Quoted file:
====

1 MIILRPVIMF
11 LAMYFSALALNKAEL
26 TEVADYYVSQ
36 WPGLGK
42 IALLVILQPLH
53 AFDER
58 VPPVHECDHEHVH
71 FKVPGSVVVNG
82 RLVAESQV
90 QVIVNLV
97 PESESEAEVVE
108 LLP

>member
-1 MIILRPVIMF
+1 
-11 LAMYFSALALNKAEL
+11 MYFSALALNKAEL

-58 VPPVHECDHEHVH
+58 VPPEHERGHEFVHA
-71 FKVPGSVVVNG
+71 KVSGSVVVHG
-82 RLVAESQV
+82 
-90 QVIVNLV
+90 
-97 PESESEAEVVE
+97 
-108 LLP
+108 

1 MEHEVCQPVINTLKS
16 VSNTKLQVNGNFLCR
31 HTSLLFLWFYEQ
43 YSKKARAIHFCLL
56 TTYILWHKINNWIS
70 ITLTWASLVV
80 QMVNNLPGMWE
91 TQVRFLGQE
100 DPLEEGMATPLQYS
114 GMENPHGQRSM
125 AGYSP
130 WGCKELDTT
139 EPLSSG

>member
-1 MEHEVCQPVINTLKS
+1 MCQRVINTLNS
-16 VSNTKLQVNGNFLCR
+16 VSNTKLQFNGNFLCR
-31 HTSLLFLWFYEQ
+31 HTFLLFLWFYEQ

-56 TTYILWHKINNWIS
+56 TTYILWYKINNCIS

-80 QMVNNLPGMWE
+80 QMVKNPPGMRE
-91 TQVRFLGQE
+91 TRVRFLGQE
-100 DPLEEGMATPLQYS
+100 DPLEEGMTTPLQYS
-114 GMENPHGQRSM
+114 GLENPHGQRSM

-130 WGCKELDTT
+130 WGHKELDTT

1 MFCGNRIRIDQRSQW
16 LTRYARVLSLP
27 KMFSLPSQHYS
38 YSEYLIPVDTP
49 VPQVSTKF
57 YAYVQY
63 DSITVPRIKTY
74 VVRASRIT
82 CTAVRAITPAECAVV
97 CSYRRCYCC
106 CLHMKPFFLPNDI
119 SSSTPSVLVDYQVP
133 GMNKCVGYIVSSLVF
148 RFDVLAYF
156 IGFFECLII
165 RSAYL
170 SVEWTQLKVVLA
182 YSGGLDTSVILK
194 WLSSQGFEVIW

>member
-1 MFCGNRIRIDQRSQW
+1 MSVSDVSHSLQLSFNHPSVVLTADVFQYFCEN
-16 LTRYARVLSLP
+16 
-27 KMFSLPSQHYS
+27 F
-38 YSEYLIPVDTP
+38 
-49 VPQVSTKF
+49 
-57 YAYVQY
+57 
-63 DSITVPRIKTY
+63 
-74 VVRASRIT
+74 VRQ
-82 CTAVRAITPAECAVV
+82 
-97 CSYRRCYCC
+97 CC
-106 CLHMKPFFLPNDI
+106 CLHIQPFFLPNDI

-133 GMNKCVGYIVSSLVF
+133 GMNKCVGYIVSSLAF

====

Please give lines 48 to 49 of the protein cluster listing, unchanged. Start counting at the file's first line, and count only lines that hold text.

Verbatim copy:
-31 HTSLLFLWFYEQ
+31 HTFLLFLWFYEQ